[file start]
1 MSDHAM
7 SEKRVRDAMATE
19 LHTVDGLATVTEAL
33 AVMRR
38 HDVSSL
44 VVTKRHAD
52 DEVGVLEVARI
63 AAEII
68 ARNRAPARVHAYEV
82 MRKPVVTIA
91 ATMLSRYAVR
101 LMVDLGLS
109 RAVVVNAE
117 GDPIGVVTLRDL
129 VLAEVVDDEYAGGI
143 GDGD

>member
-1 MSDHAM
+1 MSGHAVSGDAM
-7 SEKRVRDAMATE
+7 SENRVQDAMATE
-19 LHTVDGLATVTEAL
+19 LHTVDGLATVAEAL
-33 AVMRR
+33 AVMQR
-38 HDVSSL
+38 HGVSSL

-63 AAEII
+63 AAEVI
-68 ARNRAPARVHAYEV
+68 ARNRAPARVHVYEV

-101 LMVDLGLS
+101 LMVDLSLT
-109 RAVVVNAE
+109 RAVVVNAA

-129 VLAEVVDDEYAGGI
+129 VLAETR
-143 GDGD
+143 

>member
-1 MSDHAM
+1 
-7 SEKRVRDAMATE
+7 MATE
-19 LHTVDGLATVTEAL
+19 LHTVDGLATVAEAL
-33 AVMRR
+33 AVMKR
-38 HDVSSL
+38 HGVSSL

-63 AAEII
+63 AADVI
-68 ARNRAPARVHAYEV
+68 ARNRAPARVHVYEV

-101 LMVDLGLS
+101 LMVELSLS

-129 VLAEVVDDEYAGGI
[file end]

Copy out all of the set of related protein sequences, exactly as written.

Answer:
1 MSDHAM
7 SEKRVRDAMATE
19 LHTVDGLATVTEAL
33 AVMRR
38 HDVSSL
44 VVTKRHAD
52 DEVGVLEVARI
63 AAEII
68 ARNRAPARVHAYEV
82 MRKPVVTIA
91 ATMLSRYAVR
101 LMVDLGLS
109 RAVVVNAE
117 GDPIGVVTLRDL
129 VLAEVVDDEYAGGI
143 GDGD

>member
-1 MSDHAM
+1 MSGHAVSGDAM
-7 SEKRVRDAMATE
+7 SENRVQDAMATE
-19 LHTVDGLATVTEAL
+19 LHTVDGLATVAEAL
-33 AVMRR
+33 AVMQR
-38 HDVSSL
+38 HGVSSL

-63 AAEII
+63 AAEVI
-68 ARNRAPARVHAYEV
+68 ARNRAPARVHVYEV

-101 LMVDLGLS
+101 LMVDLSLT
-109 RAVVVNAE
+109 RAVVVNAA

-129 VLAEVVDDEYAGGI
+129 VLAETR
-143 GDGD
+143 

>member
-1 MSDHAM
+1 
-7 SEKRVRDAMATE
+7 MATE
-19 LHTVDGLATVTEAL
+19 LHTVDGLATVAEAL
-33 AVMRR
+33 AVMKR
-38 HDVSSL
+38 HGVSSL

-63 AAEII
+63 AADVI
-68 ARNRAPARVHAYEV
+68 ARNRAPARVHVYEV

-101 LMVDLGLS
+101 LMVELSLS

-129 VLAEVVDDEYAGGI